First, we repaid $250 million that we had borrowed on our revolver as a precautionary measure early in the third quarter. Second, we refinanced $950 million of senior unsecured notes, lowering our interest rate from 4.375% to 3.250%, which we believe is the lowest ever for a high-yield healthcare bond. And we also pushed out the maturity four years, to 2029. Overall, we had $701 million of cash at the end of the fourth quarter. And with more than $1.5 billion of EBITDA over the last 12 months, our leverage ratio fell to 1.5. We do expect both EBITDA and free cash flow to grow significantly in fiscal 2021, but as Steve said, we are actively pursuing a number of acquisitions across our divisions to accelerate growth, and hope to use our cash flow to complete a couple of deals this year. Finally, ROIC was 18.5% on a trailing 12-month basis, a significant increase of 550 basis points.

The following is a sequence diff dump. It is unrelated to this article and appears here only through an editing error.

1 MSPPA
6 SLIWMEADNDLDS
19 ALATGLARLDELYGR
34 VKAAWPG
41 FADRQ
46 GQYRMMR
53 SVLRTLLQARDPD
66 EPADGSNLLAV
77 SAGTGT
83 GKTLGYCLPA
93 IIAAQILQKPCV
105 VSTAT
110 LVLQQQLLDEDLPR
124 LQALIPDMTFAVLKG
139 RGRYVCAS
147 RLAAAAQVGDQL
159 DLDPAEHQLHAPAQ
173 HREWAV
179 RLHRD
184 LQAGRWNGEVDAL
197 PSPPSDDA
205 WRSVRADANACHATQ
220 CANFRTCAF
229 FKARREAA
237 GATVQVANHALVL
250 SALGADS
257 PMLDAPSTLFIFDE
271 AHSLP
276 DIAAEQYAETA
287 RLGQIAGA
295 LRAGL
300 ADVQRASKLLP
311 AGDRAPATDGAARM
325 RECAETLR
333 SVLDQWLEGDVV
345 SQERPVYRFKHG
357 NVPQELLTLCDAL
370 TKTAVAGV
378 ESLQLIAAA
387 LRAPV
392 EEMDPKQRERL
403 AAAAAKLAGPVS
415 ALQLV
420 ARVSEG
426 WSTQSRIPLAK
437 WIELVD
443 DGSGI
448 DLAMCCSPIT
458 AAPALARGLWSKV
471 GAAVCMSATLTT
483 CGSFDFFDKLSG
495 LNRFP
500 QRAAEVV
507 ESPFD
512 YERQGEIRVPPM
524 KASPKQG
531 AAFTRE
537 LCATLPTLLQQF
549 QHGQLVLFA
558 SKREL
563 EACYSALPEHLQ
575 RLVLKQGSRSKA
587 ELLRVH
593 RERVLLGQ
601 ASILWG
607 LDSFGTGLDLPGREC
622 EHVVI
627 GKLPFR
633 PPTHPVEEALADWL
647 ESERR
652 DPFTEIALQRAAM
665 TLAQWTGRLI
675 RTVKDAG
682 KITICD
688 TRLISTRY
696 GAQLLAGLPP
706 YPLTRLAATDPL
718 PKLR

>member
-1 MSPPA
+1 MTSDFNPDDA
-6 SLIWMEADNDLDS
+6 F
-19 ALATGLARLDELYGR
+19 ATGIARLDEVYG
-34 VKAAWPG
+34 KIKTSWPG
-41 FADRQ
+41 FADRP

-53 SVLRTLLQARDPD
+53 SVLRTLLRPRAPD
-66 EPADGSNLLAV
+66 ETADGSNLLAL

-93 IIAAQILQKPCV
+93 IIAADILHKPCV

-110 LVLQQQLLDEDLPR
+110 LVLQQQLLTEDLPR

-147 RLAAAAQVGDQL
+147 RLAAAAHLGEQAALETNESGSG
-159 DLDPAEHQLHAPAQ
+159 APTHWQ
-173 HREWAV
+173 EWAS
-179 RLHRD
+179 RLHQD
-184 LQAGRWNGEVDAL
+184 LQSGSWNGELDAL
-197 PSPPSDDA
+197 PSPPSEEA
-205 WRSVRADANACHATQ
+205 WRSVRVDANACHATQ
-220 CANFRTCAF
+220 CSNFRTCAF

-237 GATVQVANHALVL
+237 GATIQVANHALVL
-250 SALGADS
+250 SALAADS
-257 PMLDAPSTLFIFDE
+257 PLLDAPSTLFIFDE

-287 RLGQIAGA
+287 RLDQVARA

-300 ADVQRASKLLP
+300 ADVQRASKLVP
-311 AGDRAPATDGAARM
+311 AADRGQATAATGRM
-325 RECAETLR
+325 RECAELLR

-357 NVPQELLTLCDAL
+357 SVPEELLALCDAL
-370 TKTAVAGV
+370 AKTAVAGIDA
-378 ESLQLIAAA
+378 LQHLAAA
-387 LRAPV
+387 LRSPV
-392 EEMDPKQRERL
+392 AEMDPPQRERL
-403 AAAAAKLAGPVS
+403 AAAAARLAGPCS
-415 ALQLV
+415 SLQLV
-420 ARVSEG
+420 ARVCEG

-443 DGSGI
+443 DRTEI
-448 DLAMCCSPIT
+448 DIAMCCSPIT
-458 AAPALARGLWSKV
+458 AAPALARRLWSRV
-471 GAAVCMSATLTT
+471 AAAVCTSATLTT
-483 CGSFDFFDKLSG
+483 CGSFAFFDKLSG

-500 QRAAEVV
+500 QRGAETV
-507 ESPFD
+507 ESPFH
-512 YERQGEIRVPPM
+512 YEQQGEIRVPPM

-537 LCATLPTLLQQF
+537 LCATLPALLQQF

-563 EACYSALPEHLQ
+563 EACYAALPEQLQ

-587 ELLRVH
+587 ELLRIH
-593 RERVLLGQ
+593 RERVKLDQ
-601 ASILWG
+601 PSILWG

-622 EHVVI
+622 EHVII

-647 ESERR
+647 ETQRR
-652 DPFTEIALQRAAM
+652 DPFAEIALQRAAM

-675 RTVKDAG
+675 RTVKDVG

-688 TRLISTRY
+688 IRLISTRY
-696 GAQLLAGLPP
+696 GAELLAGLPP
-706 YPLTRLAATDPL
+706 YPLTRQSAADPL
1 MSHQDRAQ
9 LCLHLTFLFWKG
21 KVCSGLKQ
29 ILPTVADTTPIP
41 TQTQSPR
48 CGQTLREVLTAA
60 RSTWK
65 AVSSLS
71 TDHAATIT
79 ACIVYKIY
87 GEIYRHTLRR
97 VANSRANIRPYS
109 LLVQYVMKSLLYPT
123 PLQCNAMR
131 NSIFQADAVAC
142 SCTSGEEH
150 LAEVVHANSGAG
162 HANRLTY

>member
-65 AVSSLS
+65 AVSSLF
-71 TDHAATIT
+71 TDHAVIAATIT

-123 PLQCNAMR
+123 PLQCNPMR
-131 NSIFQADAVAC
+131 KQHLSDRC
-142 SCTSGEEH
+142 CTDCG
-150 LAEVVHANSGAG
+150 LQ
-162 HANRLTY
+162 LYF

Before we open the call up for questions, let me discuss our expectations for the first quarter of fiscal 2021. We anticipate that fiscal 2021 will be an excellent year for Hologic overall, but our business environment remains very fluid due to the pandemic. Therefore, we are only providing a single quarter of guidance today. In the first quarter of fiscal 2021, we expect excellent financial results again, even a little better than last quarter despite the slow-down we usually see around the holidays. We forecast total revenue in the range of $1.35 billion to $1.425 billion. This represents organic revenue growth of roughly 71% to 81%. Including Cynosure in the prior year period, our guidance corresponds to reported growth of 59% to 68%, and constant currency growth of 57% to 65%.